Beautiful Virgin Islands

Thursday, Dec 07, 2023

Smith cleared to do business with gov’t! New contract not yet in effect

Smith cleared to do business with gov’t! New contract not yet in effect

For the second time this year, elected leaders voted to have Deputy Speaker Neville ‘Sheep’ Smith remain in his seat in the House of Assembly (HOA) after he (Smith) disclosed that his company will be doing business with the government.
In March this year, Smith’s company Caribbean Security entered into a contract with the government to upgrade the Attorney General’s Chambers’ security system for a total sum of $33,149.12.

And on November 24, Smith again sought the exemption from vacating his seat because his company inked another contract with the government – this time to provide security and surveillance equipment to His Majesty’s prison for a total of $17,633.93.

Smith’s request for an exemption is lawful in the BVI according to Section 67 of the Constitution which states that HOA members are expected to vacate their seat if they or their firm are party to a contract with the government.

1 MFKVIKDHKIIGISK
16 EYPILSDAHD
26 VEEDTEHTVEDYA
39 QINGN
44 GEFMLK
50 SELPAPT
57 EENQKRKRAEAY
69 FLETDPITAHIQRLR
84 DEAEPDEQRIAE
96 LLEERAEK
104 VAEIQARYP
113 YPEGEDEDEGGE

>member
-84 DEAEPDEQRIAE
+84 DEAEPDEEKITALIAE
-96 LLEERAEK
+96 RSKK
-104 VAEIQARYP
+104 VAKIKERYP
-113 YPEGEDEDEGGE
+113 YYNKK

However, a clause in the same section allows for the member to remain in the House if they disclose the nature of the contract and their interest before entering the contract with the government.

Before members voted to have Smith remain in his seat, Premier Wheatley highlighted that the practice of elected leaders doing business with the government is not new and is lawful once leaders declare their interest according to the provisions set out in the constitution.

“It’s important to note as well that the contract has not yet been entered into, which I know in the past has been subject to scrutiny. He (Smith) has been very careful to ensure he has not entered into a contract before coming to the House to receive this exemption,” Premier Wheatley said.

The Commission of Inquiry had revealed that in 2020 and 2021, Smith’s company had entered into at least two contracts with the government for eight months without it being declared to the House of Assembly. At that time, Smith had said he didn’t know about the contracts because he had stepped away from the day-to-day operations of the business since entering politics.

After that revelation, an emergency virtual meeting was called in the House of Assembly and Smith was granted retroactive exemption from vacating his seat for those two contracts.

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